Phil Robertson and A&E Fight Not About 1st Amendment, Expert Says

Former Alaska Gov. Sarah Palin and Louisiana Gov. Bobby Jindal are among the politicians and citizens who have said A&E's suspension of "Duck Dynasty" star Phil Robertson from the show this week was an affront to free speech and the First Amendment.

Robertson's comments in which he compared being gay to bestiality were released this week by GQ magazine, prompting A&E to suspend the bearded reality show star as punishment. In the wake of the suspension, many have cried foul over A&E's policy.

"The politically correct crowd is tolerant of all viewpoints, except those they disagree with. I don't agree with quite a bit of stuff I read in magazine interviews or see on TV. In fact, come to think of it, I find a good bit of it offensive," Jindal said.

"I also acknowledge that this is a free country, and everyone is entitled to express their views. In fact, I remember when TV networks believed in the First Amendment. It is a messed-up situation when Miley Cyrus gets a laugh, and Phil Robertson gets suspended," he said.

Palin echoed his concerns:

"Free speech is an endangered species. … Those intolerants hatin' and taking on the Duck Dynasty patriarch for voicing his personal opinion are taking on all of us," she wrote on her Facebook page.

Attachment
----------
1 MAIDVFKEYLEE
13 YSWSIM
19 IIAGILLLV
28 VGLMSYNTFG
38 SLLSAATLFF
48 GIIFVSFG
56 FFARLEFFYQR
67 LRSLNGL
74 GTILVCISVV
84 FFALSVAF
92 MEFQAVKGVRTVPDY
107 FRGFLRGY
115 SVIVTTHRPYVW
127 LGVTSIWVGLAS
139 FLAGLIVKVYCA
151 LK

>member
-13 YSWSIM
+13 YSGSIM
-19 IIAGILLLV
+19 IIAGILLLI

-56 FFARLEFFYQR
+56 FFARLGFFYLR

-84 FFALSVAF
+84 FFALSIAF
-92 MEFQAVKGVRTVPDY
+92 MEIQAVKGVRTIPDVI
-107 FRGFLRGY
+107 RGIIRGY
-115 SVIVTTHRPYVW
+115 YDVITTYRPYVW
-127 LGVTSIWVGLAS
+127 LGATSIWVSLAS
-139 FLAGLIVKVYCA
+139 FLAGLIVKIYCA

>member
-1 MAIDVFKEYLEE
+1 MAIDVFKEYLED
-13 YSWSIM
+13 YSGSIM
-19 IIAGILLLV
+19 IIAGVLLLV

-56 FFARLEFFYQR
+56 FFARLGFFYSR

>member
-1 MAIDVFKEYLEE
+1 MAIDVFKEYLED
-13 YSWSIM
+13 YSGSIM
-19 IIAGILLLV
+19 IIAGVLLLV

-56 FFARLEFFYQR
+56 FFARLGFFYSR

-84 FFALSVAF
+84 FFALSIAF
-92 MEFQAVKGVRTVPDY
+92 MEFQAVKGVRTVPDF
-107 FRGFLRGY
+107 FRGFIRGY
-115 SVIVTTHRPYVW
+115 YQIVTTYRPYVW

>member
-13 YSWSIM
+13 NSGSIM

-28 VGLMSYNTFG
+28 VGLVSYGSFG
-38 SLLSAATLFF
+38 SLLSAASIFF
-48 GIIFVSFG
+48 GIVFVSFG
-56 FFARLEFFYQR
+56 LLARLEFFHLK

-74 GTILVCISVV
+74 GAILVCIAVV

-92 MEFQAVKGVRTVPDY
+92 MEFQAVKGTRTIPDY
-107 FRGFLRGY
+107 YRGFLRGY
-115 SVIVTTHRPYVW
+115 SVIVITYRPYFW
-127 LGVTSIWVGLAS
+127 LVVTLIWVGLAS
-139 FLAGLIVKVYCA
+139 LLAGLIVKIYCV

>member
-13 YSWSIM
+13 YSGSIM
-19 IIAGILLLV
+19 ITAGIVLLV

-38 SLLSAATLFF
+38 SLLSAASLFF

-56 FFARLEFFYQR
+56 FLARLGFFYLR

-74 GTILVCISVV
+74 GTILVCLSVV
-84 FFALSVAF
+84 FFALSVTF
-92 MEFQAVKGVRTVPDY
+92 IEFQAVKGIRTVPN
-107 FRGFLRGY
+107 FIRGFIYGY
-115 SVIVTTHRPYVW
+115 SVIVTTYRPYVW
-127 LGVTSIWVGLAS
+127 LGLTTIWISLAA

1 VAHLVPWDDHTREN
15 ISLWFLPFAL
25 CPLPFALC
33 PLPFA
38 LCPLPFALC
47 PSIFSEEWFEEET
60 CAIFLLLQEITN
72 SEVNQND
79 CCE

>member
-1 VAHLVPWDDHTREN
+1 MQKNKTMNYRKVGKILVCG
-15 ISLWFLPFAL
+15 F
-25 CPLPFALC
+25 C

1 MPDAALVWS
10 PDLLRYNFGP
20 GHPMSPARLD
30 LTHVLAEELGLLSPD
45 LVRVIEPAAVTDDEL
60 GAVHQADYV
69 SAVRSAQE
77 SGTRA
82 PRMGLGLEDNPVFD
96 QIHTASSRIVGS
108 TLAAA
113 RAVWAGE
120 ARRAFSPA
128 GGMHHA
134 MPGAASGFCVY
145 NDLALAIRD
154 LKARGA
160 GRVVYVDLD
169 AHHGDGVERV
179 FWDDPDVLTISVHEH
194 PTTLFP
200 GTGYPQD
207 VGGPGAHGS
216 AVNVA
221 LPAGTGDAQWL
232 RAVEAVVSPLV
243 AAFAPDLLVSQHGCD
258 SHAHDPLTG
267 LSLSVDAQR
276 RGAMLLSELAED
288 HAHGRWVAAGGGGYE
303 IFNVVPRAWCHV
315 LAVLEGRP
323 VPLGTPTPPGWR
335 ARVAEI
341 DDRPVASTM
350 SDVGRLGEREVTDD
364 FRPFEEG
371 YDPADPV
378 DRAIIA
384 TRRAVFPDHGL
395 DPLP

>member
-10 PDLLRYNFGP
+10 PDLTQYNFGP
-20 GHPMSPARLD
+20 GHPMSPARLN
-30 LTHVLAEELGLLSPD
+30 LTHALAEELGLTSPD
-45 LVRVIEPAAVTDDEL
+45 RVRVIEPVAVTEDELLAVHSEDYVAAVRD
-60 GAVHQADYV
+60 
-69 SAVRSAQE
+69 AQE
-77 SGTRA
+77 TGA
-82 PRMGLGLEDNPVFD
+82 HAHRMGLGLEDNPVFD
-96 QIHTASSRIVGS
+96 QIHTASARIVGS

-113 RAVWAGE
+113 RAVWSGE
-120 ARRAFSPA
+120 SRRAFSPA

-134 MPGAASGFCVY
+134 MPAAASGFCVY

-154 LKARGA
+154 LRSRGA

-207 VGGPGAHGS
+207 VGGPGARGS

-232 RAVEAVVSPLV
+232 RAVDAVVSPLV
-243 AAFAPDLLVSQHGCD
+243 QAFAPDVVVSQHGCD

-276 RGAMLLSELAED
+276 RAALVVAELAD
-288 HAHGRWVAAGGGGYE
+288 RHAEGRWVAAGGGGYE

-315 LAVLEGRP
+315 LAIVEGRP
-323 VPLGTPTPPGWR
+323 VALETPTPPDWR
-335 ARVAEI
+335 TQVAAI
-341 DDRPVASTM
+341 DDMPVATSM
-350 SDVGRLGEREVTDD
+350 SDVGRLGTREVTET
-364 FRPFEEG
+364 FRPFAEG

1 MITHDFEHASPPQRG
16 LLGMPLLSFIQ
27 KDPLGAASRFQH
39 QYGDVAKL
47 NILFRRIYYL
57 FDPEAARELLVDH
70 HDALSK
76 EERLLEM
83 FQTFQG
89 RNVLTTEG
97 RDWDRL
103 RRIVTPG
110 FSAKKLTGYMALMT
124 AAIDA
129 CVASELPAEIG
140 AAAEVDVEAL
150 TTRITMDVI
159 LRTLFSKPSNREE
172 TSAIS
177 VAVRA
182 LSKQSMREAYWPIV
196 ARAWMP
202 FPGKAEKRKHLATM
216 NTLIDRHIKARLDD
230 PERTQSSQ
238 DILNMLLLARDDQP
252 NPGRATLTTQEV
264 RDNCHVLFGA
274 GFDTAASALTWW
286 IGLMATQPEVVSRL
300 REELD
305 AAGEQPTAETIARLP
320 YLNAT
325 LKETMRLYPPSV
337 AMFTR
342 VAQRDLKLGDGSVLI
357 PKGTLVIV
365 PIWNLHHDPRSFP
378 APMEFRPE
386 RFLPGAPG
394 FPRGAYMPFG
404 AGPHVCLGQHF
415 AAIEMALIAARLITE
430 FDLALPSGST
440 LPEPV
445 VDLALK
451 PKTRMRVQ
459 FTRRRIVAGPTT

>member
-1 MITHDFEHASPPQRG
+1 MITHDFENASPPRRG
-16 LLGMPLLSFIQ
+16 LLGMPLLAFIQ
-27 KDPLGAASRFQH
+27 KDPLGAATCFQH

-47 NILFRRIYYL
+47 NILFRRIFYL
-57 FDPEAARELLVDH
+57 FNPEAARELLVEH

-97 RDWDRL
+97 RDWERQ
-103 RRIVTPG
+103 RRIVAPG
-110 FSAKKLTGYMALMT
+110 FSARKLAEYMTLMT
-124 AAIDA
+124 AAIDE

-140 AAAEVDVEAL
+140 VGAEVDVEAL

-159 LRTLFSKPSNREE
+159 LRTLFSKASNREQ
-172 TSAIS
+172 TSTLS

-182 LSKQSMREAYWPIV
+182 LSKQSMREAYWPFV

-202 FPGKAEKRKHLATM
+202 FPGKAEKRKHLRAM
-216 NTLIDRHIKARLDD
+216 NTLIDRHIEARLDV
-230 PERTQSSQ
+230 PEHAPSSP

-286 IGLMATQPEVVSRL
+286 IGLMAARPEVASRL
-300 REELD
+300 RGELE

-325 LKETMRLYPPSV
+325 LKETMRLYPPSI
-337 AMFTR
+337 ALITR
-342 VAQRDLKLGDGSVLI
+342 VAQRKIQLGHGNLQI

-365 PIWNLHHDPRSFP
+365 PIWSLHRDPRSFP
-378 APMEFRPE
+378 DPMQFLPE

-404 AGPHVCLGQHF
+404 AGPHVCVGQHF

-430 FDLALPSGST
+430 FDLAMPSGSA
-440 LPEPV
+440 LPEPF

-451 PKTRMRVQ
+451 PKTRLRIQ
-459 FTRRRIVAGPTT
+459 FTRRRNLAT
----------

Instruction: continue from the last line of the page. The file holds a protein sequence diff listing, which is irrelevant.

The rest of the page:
Kermit Roosevelt, a constitutional law professor at the University of Pennsylvania Law School, said the issue is not actually a First Amendment violation.

"The First Amendment, like the constitution generally, only applies to the government, so if the government stops someone from talking or punishes them, that's a First Amendment issue. If a private person says I won't hire you or let you be on TV anymore, that's not," Roosevelt said.

"The idea is we don't let the government decide what's a good opinion, but we do let individuals decide what they think is offensive and what should be rewarded and what should be discouraged. That's the way the marketplace of ideas is supposed to work," he said.

Roosevelt also pointed out that the U.S. has anti-discrimination laws that bar a company from firing someone for their race or religion, but allow it to fire someone if they have opinions the company doesn't like.

"There's a line that is difficult to draw between religious beliefs and religiously motivated conduct, but what the Supreme Court has said is you can't treat people differently because of their beliefs but if those beliefs lead them to engage in certain actions, you can treat them like someone who had engaged in those actions for a nonreligious belief," he said.

Karolina Wojtasik/A&E